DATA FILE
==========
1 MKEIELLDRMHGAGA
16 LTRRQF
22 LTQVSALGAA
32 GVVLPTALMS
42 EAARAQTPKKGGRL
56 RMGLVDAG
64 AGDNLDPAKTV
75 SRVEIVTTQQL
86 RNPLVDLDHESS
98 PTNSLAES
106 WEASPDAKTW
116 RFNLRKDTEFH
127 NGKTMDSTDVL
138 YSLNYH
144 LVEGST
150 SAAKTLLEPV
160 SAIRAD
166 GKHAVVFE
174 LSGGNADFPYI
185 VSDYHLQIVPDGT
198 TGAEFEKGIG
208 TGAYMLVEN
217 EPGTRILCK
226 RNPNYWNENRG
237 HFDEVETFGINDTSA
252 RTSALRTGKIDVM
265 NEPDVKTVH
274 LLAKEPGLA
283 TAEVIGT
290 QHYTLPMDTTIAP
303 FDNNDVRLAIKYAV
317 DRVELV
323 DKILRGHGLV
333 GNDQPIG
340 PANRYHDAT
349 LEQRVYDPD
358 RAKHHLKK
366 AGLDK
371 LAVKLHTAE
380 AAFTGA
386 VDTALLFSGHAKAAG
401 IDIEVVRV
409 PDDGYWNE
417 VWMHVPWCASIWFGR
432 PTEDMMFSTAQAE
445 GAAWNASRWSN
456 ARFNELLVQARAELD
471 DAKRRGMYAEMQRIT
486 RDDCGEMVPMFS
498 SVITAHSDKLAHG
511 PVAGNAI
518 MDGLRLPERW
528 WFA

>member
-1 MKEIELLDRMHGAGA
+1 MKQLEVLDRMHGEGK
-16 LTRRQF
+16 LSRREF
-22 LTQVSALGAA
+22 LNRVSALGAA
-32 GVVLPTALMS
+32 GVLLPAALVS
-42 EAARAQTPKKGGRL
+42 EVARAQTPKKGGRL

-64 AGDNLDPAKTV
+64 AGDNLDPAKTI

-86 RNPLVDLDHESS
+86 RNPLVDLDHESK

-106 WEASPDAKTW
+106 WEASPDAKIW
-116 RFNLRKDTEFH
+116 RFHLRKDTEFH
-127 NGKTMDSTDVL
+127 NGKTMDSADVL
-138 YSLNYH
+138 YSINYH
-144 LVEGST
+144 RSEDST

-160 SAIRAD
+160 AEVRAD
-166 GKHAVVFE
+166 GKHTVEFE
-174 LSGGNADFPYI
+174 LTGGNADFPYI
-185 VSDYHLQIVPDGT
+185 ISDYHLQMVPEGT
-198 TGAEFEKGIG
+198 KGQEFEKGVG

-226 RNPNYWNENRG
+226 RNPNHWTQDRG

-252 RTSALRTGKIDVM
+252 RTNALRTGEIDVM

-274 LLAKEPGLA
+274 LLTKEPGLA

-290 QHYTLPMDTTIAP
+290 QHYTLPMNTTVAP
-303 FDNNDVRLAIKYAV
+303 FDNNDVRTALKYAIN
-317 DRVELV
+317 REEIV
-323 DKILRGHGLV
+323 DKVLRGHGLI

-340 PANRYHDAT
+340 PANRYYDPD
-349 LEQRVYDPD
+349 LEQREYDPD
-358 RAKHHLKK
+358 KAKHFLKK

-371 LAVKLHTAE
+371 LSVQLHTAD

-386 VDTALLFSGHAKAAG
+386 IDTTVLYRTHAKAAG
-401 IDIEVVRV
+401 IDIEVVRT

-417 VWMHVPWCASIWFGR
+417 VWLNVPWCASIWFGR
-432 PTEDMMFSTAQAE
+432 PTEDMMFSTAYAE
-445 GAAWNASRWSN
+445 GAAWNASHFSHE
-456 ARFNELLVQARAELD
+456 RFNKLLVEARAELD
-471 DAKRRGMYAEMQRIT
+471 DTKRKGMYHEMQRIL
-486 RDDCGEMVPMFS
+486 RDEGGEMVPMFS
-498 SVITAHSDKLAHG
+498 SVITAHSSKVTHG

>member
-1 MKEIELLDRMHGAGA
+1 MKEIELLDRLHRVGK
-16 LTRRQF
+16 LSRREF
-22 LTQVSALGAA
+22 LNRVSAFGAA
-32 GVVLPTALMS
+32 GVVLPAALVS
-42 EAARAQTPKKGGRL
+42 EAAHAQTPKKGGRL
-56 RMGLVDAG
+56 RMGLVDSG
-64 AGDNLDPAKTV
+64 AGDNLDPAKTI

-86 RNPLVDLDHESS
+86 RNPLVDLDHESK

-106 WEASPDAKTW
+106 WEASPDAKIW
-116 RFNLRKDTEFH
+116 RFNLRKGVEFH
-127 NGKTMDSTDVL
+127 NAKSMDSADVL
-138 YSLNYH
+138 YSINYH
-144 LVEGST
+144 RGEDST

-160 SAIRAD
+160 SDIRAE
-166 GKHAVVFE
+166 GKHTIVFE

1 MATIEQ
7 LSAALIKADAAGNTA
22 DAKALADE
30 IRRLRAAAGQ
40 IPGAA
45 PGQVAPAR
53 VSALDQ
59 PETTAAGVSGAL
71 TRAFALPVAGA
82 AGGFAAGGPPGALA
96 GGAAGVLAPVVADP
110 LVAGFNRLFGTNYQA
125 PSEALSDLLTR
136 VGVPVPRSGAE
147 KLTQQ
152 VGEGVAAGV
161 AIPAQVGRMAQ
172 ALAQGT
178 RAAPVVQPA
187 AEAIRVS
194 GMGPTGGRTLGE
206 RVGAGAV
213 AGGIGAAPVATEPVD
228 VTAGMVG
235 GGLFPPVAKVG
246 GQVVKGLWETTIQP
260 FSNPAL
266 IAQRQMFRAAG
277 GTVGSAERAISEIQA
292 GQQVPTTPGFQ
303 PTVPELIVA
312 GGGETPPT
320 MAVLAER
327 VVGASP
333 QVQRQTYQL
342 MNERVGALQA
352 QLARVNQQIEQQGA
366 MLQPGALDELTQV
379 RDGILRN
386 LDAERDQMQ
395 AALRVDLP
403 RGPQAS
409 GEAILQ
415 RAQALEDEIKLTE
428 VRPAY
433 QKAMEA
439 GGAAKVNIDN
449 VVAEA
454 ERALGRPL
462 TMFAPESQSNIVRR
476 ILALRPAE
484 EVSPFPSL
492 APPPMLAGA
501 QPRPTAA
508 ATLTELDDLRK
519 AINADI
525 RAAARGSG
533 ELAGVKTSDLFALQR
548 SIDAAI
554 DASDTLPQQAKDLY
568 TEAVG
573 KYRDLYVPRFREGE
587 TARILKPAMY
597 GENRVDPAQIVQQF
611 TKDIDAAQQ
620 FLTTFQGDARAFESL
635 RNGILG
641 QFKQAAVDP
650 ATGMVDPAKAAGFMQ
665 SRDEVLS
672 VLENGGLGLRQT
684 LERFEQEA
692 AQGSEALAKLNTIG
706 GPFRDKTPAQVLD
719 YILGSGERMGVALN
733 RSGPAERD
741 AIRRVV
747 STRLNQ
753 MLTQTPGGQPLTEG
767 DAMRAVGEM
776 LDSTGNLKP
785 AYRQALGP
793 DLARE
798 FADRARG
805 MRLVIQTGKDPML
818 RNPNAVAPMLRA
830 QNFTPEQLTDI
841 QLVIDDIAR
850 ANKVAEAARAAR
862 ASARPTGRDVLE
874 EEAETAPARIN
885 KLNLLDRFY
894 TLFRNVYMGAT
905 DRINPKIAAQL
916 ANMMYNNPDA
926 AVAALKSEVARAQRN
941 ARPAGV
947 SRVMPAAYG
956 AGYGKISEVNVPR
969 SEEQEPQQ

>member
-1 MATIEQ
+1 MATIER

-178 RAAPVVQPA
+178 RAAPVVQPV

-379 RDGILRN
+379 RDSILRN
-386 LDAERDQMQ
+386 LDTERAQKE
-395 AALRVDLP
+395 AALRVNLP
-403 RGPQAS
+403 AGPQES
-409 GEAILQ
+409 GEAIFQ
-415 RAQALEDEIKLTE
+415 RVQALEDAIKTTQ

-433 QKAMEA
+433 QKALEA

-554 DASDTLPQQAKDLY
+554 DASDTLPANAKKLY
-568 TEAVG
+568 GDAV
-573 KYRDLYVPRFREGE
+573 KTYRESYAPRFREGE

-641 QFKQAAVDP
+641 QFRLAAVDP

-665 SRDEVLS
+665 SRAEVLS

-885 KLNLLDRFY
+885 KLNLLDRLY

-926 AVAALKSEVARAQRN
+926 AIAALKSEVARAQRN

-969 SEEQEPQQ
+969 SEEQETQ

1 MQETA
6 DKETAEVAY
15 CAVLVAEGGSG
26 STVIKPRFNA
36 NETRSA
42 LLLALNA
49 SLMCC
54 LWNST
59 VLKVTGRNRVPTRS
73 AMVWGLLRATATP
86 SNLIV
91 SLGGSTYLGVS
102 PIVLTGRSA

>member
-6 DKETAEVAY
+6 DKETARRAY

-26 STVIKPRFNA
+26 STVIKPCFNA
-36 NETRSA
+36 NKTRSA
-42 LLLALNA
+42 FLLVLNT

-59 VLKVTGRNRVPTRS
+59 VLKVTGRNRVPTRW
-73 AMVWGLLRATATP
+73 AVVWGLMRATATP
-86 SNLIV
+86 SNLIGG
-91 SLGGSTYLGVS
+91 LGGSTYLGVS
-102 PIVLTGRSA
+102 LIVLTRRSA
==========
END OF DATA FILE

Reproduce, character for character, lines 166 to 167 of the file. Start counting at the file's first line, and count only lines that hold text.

53 VSALDQ
59 PETTAAGVSGAL